Programs targeting specific factors that can increase a woman’s risk of having a low-birth-weight infant may help reduce the incidence of this outcome, according to a study of women in Colorado participating in a targeted risk reduction prenatal program.1 Nine percent of smokers who quit while pregnant had low-birth-weight infants, compared with 14% of those who did not quit. Similarly, among women who had not gained an adequate amount of weight before enrolling in the program, 7% of those who eventually gained sufficient weight, but 17% of those who did not, bore low-birth-weight infants. In addition, a larger proportion of participants who resolved all of their risks while pregnant than of those who had resolved none of them had infants who were low-birth-weight (7% vs. 13%).
The researchers analyzed data from the Colorado Prenatal Plus program, a multidisciplinary, Medicaid-funded program that complements medical prenatal care and aims to improve birth outcomes. Women can participate if they are Medicaid-eligible and are at high risk for having a low-birth-weight infant. The program aims to identify specific risk factors for this outcome and target them by providing nutritional and mental health services, and services promoting healthy lifestyles (including smoking cessation). Women receive services during visits or contacts with staff throughout pregnancy. The study focused on three risk factors and their resolution by the end of pregnancy: smoking, for which resolution was defined as self-reported smoking cessation; inadequate prenatal weight gain, for which resolution was defined as achievement of weight within the recommended range; and psychosocial problems (such as depression, domestic violence or homelessness that caused severe stress), for which resolution was defined as addressing these problems so that they no longer existed or no longer caused severe stress.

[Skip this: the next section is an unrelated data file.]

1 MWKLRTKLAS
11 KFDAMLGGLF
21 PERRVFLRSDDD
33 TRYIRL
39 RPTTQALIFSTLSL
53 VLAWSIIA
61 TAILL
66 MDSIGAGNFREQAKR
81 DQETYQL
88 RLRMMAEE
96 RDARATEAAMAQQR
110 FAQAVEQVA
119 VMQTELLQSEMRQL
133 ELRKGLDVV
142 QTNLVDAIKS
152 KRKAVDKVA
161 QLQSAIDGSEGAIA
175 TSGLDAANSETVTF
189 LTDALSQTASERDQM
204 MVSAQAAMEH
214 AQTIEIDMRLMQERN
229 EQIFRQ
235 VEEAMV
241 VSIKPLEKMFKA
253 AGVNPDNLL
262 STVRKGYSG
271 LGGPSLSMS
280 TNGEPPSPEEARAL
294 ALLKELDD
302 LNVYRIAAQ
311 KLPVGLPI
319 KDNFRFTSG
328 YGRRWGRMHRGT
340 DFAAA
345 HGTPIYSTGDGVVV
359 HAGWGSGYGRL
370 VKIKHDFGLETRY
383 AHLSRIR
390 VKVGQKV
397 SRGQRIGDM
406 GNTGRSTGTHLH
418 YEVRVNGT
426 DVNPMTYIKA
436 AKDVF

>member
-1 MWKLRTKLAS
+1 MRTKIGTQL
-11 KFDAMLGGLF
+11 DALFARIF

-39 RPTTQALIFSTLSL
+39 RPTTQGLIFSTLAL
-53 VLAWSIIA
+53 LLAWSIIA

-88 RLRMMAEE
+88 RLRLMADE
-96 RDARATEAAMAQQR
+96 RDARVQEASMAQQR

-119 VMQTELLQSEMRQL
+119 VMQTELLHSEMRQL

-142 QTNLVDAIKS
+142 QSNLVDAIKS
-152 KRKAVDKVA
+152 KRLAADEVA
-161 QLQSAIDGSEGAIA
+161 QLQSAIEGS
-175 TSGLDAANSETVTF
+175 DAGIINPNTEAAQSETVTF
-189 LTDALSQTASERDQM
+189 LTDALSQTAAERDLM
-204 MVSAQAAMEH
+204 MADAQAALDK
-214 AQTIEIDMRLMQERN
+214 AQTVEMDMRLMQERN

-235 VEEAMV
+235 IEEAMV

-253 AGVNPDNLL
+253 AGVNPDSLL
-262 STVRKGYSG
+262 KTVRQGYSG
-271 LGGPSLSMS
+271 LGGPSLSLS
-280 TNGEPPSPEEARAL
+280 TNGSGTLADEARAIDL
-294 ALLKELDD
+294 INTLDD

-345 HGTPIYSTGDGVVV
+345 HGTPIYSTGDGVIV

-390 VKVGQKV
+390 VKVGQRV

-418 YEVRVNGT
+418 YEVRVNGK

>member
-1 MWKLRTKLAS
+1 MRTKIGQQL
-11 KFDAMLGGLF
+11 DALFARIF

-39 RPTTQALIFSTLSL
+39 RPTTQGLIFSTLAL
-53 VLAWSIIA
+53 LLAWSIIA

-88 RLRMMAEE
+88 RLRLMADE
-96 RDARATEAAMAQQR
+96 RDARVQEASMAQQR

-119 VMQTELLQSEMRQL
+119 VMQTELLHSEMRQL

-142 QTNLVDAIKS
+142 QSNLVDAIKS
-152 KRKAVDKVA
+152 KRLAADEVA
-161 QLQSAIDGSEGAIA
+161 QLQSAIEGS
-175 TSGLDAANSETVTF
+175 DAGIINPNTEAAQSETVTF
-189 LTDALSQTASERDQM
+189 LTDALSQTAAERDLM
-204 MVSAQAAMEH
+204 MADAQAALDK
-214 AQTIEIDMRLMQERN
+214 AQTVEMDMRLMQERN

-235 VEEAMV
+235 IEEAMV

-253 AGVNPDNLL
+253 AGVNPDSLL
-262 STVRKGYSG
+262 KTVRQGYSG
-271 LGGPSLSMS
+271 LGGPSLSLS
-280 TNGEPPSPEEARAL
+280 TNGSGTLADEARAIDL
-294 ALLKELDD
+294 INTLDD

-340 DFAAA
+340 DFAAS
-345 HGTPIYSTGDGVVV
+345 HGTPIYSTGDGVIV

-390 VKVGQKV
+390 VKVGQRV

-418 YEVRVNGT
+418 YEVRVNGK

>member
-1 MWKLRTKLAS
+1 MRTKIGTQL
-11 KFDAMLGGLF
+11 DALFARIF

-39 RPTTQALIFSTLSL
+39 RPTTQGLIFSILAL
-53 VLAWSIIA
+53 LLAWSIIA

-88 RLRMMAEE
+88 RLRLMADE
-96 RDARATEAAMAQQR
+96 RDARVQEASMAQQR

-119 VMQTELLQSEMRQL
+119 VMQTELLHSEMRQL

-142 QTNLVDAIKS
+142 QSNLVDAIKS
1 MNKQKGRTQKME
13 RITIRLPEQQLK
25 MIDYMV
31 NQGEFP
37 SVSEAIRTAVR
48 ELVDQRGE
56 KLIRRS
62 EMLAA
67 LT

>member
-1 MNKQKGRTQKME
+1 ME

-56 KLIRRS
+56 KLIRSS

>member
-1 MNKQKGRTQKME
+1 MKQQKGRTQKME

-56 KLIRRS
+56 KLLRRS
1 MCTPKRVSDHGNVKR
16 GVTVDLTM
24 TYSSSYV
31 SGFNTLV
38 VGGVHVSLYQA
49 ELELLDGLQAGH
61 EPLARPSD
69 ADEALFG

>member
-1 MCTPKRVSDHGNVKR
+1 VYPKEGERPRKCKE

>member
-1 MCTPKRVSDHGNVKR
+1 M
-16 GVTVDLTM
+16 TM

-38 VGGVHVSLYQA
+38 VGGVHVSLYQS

Analyses were based on 2,377 women who received Prenatal Plus services in 2002 and remained in the program through delivery. Most were Hispanic (46%) or white (43%). One-third (31%) were teenagers, and three-fourths (74%) were single. Half (54%) had had fewer than 12 years of education.
When they enrolled in the program, 43% of women smoked, 57% had gained an inadequate amount of weight during the pregnancy and 81% had psychosocial problems. Moreover, 24–47% had some combination of two of the risk factors, and 20% had all three. By the end of their pregnancy, 51% of smokers had quit, 62% of women with inadequate weight gain had achieved their recommended weight and 55% of women with psychosocial problems had addressed them. Among women who had entered the program with two risk factors, 30–37% resolved both risks before giving birth, and among women who had had all three risk factors, 20% resolved all of them.
Overall, 10% of women gave birth to an infant with a low birth weight (less than 2,500 g). Among women who had initially smoked, a significantly smaller proportion of those who quit than of their counterparts who continued smoking delivered a low-birth-weight infant (9% vs. 14%). Similarly, among women who initially had had an inadequate weight gain, a smaller proportion of those who achieved their recommended weight than of those who did not had an infant who was low-birth-weight (7% vs. 17%). Resolution of psychosocial problems was not associated with the incidence of this outcome.
Among women who had entered the program with two risk factors, significantly smaller proportions of those resolving both risks (5–9%) than of those resolving neither (15–21%) gave birth to low-birth-weight infants. Among women who had had all three risk factors at enrollment, the proportion was markedly smaller among women who resolved all of the risks than among their counterparts who resolved none (3% vs. 19%). Finally, a smaller proportion of women who resolved all of their risks (regardless of number) during pregnancy than of those who resolved none had low-birth-weight infants (7% vs. 13%).
Four in 10 women received the full package of Prenatal Plus services (at least 10 visits or contacts), while the rest received a partial package. Larger proportions of those who received the full package of services than of those who received fewer services were able to resolve all of their risks (47% vs. 39%) or at least some of them (34% vs. 29%).
In contrast to most standard prenatal interventions, the researchers observe, the targeted and multidisciplinary intervention of the Prenatal Plus program reduces the rate of low birth weight among infants born to women at high risk for this outcome. While ensuring access to multidisciplinary support services is one consideration in improving maternal and infant health, they point out, the design of these services is just as important. “Interventions are more likely to influence birth outcomes if they are targeted to the resolution of specific risks,” they contend.
1. Ricketts SA, Murray EK and Schwalberg R, Reducing low birthweight by resolving risks: results from Colorado’s Prenatal Plus program, American Journal of Public Health, 2005, 95(11):1952–1957.